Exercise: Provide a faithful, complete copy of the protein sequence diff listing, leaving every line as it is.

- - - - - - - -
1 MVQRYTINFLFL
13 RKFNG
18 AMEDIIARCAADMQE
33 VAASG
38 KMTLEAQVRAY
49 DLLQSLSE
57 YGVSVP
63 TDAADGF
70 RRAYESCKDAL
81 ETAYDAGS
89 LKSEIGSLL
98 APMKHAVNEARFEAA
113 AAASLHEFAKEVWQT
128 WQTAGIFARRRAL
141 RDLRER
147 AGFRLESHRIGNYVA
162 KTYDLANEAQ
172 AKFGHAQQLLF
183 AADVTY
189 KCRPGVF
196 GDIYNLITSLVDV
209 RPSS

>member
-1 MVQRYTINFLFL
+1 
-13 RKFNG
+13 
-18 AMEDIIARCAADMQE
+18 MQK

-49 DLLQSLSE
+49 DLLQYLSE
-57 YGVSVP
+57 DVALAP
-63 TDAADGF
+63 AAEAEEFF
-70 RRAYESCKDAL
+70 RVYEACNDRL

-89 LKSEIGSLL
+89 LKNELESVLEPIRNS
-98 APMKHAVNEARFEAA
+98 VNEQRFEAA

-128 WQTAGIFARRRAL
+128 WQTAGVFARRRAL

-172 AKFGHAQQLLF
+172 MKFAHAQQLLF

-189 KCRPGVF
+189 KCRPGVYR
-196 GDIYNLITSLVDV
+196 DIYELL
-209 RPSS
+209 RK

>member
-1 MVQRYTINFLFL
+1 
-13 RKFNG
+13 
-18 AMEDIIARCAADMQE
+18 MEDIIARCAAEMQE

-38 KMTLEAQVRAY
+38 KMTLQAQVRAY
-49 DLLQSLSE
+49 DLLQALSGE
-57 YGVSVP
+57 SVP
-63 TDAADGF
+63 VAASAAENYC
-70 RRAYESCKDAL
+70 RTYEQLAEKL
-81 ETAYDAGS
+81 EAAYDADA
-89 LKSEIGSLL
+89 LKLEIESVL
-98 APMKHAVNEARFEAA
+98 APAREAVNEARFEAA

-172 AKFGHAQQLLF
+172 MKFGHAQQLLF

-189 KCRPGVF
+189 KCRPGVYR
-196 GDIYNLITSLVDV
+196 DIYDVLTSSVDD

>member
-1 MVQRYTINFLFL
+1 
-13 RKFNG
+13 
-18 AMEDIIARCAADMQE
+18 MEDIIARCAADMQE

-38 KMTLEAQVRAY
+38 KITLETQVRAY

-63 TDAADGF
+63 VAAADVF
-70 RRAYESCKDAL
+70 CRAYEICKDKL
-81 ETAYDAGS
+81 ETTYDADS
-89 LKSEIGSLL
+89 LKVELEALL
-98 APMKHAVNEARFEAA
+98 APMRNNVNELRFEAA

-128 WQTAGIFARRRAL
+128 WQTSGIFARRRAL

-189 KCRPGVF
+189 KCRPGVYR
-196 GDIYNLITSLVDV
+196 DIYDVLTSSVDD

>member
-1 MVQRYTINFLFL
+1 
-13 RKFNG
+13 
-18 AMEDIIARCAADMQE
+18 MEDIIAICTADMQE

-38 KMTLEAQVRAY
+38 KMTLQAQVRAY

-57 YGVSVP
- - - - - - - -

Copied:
1 MVQRYTINFLFL
13 RKFNG
18 AMEDIIARCAADMQE
33 VAASG
38 KMTLEAQVRAY
49 DLLQSLSE
57 YGVSVP
63 TDAADGF
70 RRAYESCKDAL
81 ETAYDAGS
89 LKSEIGSLL
98 APMKHAVNEARFEAA
113 AAASLHEFAKEVWQT
128 WQTAGIFARRRAL
141 RDLRER
147 AGFRLESHRIGNYVA
162 KTYDLANEAQ
172 AKFGHAQQLLF
183 AADVTY
189 KCRPGVF
196 GDIYNLITSLVDV
209 RPSS

>member
-1 MVQRYTINFLFL
+1 
-13 RKFNG
+13 
-18 AMEDIIARCAADMQE
+18 MQK

-49 DLLQSLSE
+49 DLLQYLSE
-57 YGVSVP
+57 DVALAP
-63 TDAADGF
+63 AAEAEEFF
-70 RRAYESCKDAL
+70 RVYEACNDRL

-89 LKSEIGSLL
+89 LKNELESVLEPIRNS
-98 APMKHAVNEARFEAA
+98 VNEQRFEAA

-128 WQTAGIFARRRAL
+128 WQTAGVFARRRAL

-172 AKFGHAQQLLF
+172 MKFAHAQQLLF

-189 KCRPGVF
+189 KCRPGVYR
-196 GDIYNLITSLVDV
+196 DIYELL
-209 RPSS
+209 RK

>member
-1 MVQRYTINFLFL
+1 
-13 RKFNG
+13 
-18 AMEDIIARCAADMQE
+18 MEDIIARCAAEMQE

-38 KMTLEAQVRAY
+38 KMTLQAQVRAY
-49 DLLQSLSE
+49 DLLQALSGE
-57 YGVSVP
+57 SVP
-63 TDAADGF
+63 VAASAAENYC
-70 RRAYESCKDAL
+70 RTYEQLAEKL
-81 ETAYDAGS
+81 EAAYDADA
-89 LKSEIGSLL
+89 LKLEIESVL
-98 APMKHAVNEARFEAA
+98 APAREAVNEARFEAA

-172 AKFGHAQQLLF
+172 MKFGHAQQLLF

-189 KCRPGVF
+189 KCRPGVYR
-196 GDIYNLITSLVDV
+196 DIYDVLTSSVDD

>member
-1 MVQRYTINFLFL
+1 
-13 RKFNG
+13 
-18 AMEDIIARCAADMQE
+18 MEDIIARCAADMQE

-38 KMTLEAQVRAY
+38 KITLETQVRAY

-63 TDAADGF
+63 VAAADVF
-70 RRAYESCKDAL
+70 CRAYEICKDKL
-81 ETAYDAGS
+81 ETTYDADS
-89 LKSEIGSLL
+89 LKVELEALL
-98 APMKHAVNEARFEAA
+98 APMRNNVNELRFEAA

-128 WQTAGIFARRRAL
+128 WQTSGIFARRRAL

-189 KCRPGVF
+189 KCRPGVYR
-196 GDIYNLITSLVDV
+196 DIYDVLTSSVDD

>member
-1 MVQRYTINFLFL
+1 
-13 RKFNG
+13 
-18 AMEDIIARCAADMQE
+18 MEDIIAICTADMQE

-38 KMTLEAQVRAY
+38 KMTLQAQVRAY

-57 YGVSVP